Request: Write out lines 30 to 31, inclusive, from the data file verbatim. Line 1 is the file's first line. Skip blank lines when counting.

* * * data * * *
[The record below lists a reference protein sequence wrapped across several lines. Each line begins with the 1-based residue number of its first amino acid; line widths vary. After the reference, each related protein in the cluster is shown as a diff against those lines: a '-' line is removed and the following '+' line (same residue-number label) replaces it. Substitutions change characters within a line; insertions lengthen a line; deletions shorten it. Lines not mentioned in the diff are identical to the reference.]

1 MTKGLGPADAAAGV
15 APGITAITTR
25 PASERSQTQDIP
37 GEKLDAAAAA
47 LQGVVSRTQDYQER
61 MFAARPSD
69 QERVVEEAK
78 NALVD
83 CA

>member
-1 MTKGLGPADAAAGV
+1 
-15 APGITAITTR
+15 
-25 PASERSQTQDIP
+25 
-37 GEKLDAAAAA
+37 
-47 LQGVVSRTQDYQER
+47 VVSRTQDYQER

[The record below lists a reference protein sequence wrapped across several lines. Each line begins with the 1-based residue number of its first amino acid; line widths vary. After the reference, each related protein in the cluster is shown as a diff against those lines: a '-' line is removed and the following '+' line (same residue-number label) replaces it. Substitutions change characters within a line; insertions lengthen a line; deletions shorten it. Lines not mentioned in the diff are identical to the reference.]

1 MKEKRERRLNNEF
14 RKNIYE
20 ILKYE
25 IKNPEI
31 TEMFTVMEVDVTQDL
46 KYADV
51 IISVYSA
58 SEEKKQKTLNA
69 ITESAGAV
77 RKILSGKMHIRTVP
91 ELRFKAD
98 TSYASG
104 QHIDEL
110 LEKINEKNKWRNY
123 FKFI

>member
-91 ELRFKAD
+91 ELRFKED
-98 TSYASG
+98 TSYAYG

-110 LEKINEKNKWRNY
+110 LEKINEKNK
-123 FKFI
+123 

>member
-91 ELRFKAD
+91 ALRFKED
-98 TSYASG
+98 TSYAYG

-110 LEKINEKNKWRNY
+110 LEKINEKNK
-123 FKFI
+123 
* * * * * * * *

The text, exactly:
58 SEEKKQKTLNA
69 ITESAGAV